[CANT1_HUMAN] Desbuquois syndrome. The disease is caused by mutations affecting the gene represented in this entry.
[CANT1_HUMAN] Calcium-dependent nucleotidase with a preference for UDP. The order of activity with different substrates is UDP > GDP > UTP > GTP. Has very low activity towards ADP and even lower activity towards ATP. Does not hydrolyze AMP and GMP. Involved in proteoglycan synthesis.
Mammals express a protein homologous to soluble nucleotidases used by blood-sucking insects to inhibit host blood clotting. These vertebrate nucleotidases may play a role in protein glycosylation. The activity of this enzyme family is strictly dependent on calcium, which induces a conformational change in the secreted, soluble human nucleotidase. The crystal structure of this human enzyme was recently solved; however, the mechanism of calcium activation and the basis for the calcium-induced changes remain unclear. In this study, using analytical ultracentrifugation and chemical cross-linking, we show that calcium or strontium induce noncovalent dimerization of the soluble human enzyme. The location and nature of the dimer interface was elucidated using a combination of site-directed mutagenesis and chemical cross-linking, coupled with crystallographic analyses. Replacement of Ile(170), Ser(172), and Ser(226) with cysteine residues resulted in calcium-dependent, sulfhydryl-specific intermolecular cross-linking, which was not observed after cysteine introduction at other surface locations. Analysis of a super-active mutant, E130Y, revealed that this mutant dimerized more readily than the wild-type enzyme. The crystal structure of the E130Y mutant revealed that the mutated residue is found in the dimer interface. In addition, expression of the full-length nucleotidase revealed that this membrane-bound form can also dimerize and that these dimers are stabilized by spontaneous oxidative cross-linking of Cys(30), located between the single transmembrane helix and the start of the soluble sequence. Thus, calcium-mediated dimerization may also represent a mechanism for regulation of the activity of this nucleotidase in the physiological setting of the endoplasmic reticulum or Golgi.
Calcium-dependent dimerization of human soluble calcium activated nucleotidase: characterization of the dimer interface.,Yang M, Horii K, Herr AB, Kirley TL J Biol Chem. 2006 Sep 22;281(38):28307-17. Epub 2006 Jul 11. PMID:16835225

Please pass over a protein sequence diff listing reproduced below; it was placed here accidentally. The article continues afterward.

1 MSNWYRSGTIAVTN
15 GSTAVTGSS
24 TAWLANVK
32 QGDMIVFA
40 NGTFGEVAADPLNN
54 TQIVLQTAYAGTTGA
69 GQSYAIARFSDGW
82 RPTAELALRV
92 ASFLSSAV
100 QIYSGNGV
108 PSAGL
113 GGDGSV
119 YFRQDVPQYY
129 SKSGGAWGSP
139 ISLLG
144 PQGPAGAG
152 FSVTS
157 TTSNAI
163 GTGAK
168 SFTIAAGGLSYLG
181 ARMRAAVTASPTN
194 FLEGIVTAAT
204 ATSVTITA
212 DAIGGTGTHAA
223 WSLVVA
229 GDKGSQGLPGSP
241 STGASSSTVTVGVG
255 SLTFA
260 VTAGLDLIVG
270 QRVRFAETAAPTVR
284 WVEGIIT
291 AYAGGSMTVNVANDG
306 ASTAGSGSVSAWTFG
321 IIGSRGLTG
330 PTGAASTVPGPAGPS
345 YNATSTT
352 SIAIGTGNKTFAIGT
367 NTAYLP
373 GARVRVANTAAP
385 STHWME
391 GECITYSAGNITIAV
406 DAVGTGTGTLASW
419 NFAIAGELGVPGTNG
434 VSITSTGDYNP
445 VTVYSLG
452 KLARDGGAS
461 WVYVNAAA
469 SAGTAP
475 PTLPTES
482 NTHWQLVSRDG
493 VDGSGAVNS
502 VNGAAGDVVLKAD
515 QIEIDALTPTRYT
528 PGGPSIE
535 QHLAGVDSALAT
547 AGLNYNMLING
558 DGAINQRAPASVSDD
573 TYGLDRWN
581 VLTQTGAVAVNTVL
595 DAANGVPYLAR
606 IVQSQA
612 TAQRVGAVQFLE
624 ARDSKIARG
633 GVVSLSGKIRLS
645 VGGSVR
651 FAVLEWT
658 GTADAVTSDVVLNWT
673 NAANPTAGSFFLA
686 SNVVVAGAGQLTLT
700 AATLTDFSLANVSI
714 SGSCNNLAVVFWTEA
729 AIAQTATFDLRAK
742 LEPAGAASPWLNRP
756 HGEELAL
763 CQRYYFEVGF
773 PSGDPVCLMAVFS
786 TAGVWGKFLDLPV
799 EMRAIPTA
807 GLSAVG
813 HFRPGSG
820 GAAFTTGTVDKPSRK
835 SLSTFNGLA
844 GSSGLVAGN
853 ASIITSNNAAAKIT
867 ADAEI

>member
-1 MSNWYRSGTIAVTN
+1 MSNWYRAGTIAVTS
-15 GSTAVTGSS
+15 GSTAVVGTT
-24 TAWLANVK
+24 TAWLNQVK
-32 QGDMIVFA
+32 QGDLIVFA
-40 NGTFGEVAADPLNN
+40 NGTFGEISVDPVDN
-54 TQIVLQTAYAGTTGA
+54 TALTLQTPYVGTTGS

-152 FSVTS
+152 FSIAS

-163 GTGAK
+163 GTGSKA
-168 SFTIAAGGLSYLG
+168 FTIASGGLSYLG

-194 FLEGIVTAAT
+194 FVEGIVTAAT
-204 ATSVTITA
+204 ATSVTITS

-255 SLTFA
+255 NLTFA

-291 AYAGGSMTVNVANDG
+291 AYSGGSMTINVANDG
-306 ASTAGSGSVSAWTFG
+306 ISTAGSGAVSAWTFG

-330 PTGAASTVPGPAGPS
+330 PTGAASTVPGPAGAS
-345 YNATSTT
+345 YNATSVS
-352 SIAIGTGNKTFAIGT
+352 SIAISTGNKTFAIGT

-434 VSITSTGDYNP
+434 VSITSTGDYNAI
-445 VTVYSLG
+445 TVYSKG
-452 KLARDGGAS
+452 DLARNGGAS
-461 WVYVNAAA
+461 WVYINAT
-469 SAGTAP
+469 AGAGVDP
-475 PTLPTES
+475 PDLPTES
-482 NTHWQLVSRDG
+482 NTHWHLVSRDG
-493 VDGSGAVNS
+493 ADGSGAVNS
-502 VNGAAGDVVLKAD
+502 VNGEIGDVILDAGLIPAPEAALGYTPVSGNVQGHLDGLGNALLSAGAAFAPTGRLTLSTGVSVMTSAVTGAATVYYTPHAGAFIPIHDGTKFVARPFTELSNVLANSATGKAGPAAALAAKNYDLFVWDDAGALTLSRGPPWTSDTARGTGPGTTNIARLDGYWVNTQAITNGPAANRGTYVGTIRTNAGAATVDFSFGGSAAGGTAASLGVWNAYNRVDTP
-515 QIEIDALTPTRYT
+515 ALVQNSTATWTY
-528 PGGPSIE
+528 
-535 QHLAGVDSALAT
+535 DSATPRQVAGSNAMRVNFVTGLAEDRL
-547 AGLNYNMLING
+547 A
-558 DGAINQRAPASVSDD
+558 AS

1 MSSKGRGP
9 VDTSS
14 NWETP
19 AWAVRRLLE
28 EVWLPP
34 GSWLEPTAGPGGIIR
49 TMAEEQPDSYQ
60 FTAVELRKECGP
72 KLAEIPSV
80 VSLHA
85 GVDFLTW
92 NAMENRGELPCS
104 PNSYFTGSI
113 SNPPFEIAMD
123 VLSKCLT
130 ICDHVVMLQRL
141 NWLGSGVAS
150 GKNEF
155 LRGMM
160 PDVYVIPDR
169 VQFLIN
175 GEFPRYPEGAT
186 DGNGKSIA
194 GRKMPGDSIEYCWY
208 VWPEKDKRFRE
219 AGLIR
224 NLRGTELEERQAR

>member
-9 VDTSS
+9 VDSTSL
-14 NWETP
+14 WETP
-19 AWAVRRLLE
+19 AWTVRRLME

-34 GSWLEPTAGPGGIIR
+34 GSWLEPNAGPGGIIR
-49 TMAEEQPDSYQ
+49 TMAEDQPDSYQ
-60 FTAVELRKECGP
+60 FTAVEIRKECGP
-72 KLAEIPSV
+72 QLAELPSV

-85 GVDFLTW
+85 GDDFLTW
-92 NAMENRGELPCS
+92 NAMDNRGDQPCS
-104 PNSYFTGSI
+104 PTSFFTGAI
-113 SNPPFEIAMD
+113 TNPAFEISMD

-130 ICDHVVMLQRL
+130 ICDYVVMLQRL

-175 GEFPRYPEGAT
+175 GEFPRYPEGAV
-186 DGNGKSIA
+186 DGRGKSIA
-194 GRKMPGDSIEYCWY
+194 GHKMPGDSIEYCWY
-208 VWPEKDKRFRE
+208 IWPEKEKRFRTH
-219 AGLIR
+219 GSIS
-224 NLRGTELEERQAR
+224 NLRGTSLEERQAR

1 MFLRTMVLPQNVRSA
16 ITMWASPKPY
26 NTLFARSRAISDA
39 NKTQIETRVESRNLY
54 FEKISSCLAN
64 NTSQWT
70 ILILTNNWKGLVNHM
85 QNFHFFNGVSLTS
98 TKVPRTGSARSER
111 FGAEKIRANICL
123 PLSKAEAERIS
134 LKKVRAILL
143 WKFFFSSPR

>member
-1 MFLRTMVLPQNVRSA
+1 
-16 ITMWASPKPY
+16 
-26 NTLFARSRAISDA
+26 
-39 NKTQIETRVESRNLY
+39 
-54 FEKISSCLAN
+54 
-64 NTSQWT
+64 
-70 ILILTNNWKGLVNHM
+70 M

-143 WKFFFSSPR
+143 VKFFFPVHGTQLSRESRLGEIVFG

From MEDLINE®/PubMed®, a database of the U.S. National Library of Medicine.
↑ Smith TM, Hicks-Berger CA, Kim S, Kirley TL. Cloning, expression, and characterization of a soluble calcium-activated nucleotidase, a human enzyme belonging to a new family of extracellular nucleotidases. Arch Biochem Biophys. 2002 Oct 1;406(1):105-15. PMID:12234496
↑ Yang M, Kirley TL. Site-directed mutagenesis of human soluble calcium-activated nucleotidase 1 (hSCAN-1): identification of residues essential for enzyme activity and the Ca(2+)-induced conformational change. Biochemistry. 2004 Jul 20;43(28):9185-94. PMID:15248776 doi:http://dx.doi.org/10.1021/bi049565o
↑ Nizon M, Huber C, De Leonardis F, Merrina R, Forlino A, Fradin M, Tuysuz B, Abu-Libdeh BY, Alanay Y, Albrecht B, Al-Gazali L, Basaran SY, Clayton-Smith J, Desir J, Gill H, Greally MT, Koparir E, van Maarle MC, MacKay S, Mortier G, Morton J, Sillence D, Vilain C, Young I, Zerres K, Le Merrer M, Munnich A, Le Goff C, Rossi A, Cormier-Daire V. Further delineation of CANT1 phenotypic spectrum and demonstration of its role in proteoglycan synthesis. Hum Mutat. 2012 Aug;33(8):1261-6. doi: 10.1002/humu.22104. Epub 2012 May 22. PMID:22539336 doi:http://dx.doi.org/10.1002/humu.22104
↑ Yang M, Horii K, Herr AB, Kirley TL. Calcium-dependent dimerization of human soluble calcium activated nucleotidase: characterization of the dimer interface. J Biol Chem. 2006 Sep 22;281(38):28307-17. Epub 2006 Jul 11. PMID:16835225 doi:10.1074/jbc.M604413200